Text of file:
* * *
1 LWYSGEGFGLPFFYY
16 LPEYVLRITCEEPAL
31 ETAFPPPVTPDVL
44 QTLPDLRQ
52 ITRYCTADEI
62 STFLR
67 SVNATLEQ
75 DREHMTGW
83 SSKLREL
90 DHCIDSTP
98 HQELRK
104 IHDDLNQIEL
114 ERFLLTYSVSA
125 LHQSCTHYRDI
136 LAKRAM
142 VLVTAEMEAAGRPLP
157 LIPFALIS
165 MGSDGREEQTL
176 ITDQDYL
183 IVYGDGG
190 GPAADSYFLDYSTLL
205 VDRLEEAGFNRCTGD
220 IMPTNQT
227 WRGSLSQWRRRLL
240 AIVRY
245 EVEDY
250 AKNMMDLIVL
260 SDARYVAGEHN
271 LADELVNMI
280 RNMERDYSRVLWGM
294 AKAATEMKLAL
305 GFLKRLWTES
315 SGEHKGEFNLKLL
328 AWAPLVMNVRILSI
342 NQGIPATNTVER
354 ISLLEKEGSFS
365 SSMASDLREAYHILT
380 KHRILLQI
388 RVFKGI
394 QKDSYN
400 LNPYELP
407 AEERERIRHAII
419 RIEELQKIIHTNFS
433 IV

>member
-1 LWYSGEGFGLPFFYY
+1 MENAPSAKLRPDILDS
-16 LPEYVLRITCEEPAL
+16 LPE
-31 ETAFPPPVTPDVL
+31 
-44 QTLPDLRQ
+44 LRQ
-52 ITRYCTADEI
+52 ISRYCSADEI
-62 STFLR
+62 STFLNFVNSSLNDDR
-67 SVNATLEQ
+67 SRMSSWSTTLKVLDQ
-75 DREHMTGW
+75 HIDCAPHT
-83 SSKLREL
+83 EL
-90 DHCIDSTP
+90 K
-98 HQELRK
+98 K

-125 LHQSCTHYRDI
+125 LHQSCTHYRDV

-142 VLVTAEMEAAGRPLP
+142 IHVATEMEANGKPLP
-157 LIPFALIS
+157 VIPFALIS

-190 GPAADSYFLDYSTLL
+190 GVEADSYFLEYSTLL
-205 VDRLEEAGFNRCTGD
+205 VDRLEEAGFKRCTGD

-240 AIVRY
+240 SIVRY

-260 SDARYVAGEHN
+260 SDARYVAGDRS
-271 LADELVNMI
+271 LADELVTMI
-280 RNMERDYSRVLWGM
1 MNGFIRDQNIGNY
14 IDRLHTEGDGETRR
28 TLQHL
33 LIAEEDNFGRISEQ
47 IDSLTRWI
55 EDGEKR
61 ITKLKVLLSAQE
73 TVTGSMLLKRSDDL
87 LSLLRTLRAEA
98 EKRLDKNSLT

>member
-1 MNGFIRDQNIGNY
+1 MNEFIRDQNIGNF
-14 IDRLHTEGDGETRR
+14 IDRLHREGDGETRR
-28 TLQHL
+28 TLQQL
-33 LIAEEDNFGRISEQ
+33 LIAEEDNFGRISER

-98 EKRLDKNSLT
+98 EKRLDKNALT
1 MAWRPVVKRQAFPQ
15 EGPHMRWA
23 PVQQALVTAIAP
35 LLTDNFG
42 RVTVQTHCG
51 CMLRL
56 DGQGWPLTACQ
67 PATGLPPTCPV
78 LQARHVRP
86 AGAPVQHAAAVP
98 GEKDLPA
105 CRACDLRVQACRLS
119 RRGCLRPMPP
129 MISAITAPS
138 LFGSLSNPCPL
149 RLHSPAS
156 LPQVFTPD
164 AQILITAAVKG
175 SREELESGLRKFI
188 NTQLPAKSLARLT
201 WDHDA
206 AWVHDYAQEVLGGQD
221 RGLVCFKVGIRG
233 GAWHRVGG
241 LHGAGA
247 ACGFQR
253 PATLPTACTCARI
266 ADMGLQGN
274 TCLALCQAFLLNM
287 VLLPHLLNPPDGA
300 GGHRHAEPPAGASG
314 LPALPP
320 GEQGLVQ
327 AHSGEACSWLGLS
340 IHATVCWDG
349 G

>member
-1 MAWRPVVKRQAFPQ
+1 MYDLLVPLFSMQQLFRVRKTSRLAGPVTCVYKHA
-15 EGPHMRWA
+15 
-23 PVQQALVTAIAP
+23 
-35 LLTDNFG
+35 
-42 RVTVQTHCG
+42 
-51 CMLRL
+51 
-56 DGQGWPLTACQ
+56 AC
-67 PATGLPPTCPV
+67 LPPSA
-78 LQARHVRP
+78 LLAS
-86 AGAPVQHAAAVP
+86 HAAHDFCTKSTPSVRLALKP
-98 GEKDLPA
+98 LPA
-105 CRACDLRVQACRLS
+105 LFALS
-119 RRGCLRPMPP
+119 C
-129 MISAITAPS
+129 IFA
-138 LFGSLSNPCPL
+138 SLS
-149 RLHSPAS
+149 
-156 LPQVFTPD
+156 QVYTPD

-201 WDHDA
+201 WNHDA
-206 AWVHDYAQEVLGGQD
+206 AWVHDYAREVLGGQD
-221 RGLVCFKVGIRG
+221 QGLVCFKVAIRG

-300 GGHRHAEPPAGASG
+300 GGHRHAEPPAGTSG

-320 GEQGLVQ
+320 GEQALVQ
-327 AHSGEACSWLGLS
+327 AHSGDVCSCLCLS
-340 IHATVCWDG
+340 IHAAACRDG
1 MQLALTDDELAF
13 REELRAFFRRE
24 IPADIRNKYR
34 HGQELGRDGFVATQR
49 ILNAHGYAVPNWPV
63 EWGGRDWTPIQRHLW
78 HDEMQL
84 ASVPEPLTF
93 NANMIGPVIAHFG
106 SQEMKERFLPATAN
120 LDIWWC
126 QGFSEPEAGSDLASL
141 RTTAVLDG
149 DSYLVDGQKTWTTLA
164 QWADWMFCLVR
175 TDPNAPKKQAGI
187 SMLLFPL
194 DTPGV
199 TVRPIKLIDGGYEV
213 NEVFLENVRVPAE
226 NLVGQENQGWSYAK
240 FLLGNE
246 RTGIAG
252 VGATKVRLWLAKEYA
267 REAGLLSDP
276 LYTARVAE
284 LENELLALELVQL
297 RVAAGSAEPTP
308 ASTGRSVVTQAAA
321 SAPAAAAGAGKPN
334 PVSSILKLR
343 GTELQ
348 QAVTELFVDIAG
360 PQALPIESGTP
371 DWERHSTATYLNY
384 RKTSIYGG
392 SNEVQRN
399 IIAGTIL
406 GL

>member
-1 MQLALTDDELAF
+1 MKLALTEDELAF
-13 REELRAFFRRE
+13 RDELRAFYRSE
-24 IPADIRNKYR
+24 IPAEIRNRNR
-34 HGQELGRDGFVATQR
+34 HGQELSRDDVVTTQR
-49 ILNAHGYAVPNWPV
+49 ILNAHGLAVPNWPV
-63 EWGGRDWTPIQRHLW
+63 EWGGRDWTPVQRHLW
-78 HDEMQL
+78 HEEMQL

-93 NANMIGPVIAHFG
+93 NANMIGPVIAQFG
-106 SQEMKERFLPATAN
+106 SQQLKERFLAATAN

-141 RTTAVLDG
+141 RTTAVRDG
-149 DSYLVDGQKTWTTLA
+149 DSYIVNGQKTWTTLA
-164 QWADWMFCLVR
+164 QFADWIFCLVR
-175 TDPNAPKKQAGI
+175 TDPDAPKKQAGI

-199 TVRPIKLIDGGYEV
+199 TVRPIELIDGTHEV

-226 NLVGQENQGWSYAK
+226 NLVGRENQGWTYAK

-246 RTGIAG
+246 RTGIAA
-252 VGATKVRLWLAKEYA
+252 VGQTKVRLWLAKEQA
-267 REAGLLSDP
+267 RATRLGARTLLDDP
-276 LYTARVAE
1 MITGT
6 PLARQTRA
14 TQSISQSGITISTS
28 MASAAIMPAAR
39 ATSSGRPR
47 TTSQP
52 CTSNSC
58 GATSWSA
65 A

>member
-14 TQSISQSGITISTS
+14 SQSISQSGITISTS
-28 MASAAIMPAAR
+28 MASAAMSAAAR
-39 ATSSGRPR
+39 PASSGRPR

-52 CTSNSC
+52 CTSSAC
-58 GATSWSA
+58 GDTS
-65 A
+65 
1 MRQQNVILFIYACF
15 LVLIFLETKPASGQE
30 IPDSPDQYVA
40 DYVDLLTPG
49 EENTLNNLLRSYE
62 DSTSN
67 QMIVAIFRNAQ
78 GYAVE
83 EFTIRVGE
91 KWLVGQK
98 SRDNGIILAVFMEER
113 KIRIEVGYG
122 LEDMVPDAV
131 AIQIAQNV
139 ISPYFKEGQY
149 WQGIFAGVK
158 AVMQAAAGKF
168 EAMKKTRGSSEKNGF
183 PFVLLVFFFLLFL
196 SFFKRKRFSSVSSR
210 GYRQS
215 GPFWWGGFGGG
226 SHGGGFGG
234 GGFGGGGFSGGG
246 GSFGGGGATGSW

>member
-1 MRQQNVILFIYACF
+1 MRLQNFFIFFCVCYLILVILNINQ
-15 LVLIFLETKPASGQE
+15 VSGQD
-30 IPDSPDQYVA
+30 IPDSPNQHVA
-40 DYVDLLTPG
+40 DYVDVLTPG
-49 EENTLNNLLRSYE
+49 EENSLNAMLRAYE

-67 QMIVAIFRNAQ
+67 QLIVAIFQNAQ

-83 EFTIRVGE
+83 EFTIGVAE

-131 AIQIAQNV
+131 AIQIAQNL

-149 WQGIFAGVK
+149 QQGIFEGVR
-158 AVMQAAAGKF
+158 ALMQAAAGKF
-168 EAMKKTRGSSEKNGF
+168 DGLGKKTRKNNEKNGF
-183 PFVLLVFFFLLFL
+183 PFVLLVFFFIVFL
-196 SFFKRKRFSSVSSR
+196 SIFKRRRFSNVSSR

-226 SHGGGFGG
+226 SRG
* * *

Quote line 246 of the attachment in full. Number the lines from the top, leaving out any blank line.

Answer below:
+93 NANMIGPVIAQFG